Everyone can have a ministry of countenance encouragement. Even you. It’s such a small thing but truly an ENORMOUS impact. Won’t you join me as a smile minister?

“The one who blesses others is abundantly blessed; those who help others are helped” (Proverbs 11:25 MSG).

TWEETABLE
Singing to Sarah – thoughts on #FollowingGod from @DeboraCoty on @AriseDailyDevo (Click to Tweet)

About the author: Debora M. Coty is an inspirational speaker, columnist, and award-winning author of over 40 books, including the bestselling Too Blessed to be Stressed series, with over one million books sold in three languages around the world. Debora lives, loves, and laughs in central Florida where she tries to encourage via engagement every single day. Join Deb and her fun-loving community of BFFs (Blessed Friends Forever) at www.DeboraCoty.com

deboracotyDebora’s newest release, Too Blessed to be Stressed for Momsaddresses the heart needs of moms drowning in the churning stress-pool of busyness. In her beloved mom-to-mom, grin-provoking style, Coty offers empathy, laughs, real-life stories, practical parenting survival tips, and fresh biblical insights to help you hear Papa God’s still, small voice through life’s chaos.

Join the conversation: How can you offer someone encouragement via engagement today?

Woman Interrupted

by Debora M. Coty @deboracoty

Interruptions. We hate ‘em. Let’s be honest and call them what they really are: a pain in the royal rumpus.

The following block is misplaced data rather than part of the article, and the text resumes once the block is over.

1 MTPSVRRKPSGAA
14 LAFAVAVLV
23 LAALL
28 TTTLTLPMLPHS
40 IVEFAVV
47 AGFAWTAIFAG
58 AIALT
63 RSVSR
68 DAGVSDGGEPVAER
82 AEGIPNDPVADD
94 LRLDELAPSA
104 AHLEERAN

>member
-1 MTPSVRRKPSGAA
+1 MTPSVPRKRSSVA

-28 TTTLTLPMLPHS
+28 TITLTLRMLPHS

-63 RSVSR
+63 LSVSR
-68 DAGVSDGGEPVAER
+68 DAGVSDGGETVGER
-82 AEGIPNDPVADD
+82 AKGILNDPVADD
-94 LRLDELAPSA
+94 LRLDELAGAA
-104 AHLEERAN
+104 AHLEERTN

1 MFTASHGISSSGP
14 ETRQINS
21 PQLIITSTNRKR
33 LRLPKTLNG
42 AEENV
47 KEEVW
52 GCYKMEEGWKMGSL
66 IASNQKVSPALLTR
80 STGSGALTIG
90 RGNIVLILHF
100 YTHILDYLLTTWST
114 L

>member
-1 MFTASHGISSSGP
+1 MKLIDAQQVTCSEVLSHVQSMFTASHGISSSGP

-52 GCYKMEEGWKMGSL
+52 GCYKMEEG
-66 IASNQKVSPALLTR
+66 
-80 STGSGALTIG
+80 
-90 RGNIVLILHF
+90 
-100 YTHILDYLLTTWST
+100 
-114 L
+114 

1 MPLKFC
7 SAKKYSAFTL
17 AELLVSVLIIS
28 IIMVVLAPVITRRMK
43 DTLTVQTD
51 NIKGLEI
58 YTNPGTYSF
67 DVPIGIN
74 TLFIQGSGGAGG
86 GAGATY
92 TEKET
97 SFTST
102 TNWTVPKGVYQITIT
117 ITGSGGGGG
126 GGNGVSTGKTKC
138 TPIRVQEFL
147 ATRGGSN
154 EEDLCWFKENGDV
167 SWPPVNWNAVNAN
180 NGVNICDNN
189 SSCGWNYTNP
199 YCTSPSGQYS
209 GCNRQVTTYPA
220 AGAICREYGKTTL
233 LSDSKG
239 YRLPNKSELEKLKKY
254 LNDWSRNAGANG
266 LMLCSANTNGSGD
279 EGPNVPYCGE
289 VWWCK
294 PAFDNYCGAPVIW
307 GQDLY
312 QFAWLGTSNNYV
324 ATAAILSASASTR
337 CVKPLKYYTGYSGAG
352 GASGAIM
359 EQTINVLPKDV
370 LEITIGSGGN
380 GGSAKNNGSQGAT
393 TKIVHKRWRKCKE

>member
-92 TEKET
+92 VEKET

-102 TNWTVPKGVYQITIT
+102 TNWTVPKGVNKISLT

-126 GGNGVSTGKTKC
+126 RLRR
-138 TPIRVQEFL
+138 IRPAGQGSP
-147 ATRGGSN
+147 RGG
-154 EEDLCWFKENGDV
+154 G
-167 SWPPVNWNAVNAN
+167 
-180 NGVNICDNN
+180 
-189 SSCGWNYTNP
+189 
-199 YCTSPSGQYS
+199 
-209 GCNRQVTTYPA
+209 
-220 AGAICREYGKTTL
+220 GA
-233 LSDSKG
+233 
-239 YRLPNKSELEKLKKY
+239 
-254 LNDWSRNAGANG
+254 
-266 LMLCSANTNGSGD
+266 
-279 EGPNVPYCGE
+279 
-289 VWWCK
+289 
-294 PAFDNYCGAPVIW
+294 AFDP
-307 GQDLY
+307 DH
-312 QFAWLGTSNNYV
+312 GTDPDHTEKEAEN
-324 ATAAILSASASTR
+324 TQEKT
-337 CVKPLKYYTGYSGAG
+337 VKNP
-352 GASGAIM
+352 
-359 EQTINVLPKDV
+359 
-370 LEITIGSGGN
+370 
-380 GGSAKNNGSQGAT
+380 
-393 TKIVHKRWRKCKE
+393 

That’s how we react to interruptions, isn’t it? With teeth gnashed and face grimaced. Because we don’t like unexpected, unpredictable, unwelcome surprises. We want to do things our way, no muss, no fuss; we want to follow our carefully laid plans to predetermined outcomes.

When our plans are thwarted, our attitude drifts toward that of a two-year-old whose lollipop was hijacked by the Rottweiler.

I’ll admit I’m not a happy girl when my plans are impeded. I praise Jesus and stomp my foot at the same time. Why, oh why, can’t I adapt to change with more grace? A scripture passage that’s helping me handle interruptions better is the story Jesus told in Luke 10:33-35, NASB (emphasis mine):

“But a Samaritan, who was on a journey, came upon him [the traveler beaten by robbers]; and when he saw him, he felt compassion, and came to him and bandaged up his wounds, pouring oil and wine on them; and he put him on his own beast, and brought him to an inn and took care of him.

And on the next day, he took out two denarii and gave them to the innkeeper and said, ‘Take care of him, and whatever more you spend, when I return I will repay you.

Okay, let’s look a little closer at the parts related to interruptions:

  • He saw him. Compassion usually begins with the eyes; you can’t care until you’re aware. You must see – and often personally experience – a problem before your heart is engaged. Papa God has a way of using unscheduled, divine appointments (we call ‘em interruptions) to divert our eyes from our relentless to-do list to what’s really important.
  • He came to him. It’s easier NOT to help someone when you keep your distance. But once you open your mind to possibilities you haven’t yet considered, you’ll begin to feel the Holy Spirit’s elbow jab of guidance. When He keeps poking, it’s time to step up to the plate, even if you left your best bat at another ballpark.
  • He took care of him. The odds are slim that this dude was a career health care professional galloping off to a medical convention; he very likely had no more emergency wound care training than you or me, but he did the best he could with what he had. He probably ripped up his own perfectly good clothing for bandages, used up his personal stash of wine for wound sterilization, drained his essential oils for healing, and trudged the dusty road on foot so that the wounded man could have the choice seat atop his donkey, the ancient version of EMS.